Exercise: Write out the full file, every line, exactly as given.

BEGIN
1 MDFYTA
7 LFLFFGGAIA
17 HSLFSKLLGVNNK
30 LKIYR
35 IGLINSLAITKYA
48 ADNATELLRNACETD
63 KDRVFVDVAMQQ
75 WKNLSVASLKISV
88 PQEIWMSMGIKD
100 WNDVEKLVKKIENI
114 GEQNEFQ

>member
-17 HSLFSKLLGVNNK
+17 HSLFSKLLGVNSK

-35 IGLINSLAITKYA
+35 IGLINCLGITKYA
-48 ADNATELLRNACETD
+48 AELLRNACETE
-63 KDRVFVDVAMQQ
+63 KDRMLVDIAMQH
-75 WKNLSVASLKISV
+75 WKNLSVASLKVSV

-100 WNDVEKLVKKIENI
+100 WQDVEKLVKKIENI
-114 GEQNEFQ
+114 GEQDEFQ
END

1 MDFYTA
7 LFLFFGGAIA
17 HSLFSKLLGVNNK
30 LKIYR
35 IGLINSLAITKYA
48 ADNATELLRNACETD
63 KDRVFVDVAMQQ
75 WKNLSVASLKISV
88 PQEIWMSMGIKD
100 WNDVEKLVKKIENI
114 GEQNEFQ

>member
-17 HSLFSKLLGVNNK
+17 HSLFSKLLGVNSK

-35 IGLINSLAITKYA
+35 IGLINCLGITKYA
-48 ADNATELLRNACETD
+48 AELLRNACETE
-63 KDRVFVDVAMQQ
+63 KDRMLVDIAMQH
-75 WKNLSVASLKISV
+75 WKNLSVASLKVSV

-100 WNDVEKLVKKIENI
+100 WQDVEKLVKKIENI
-114 GEQNEFQ
+114 GEQDEFQ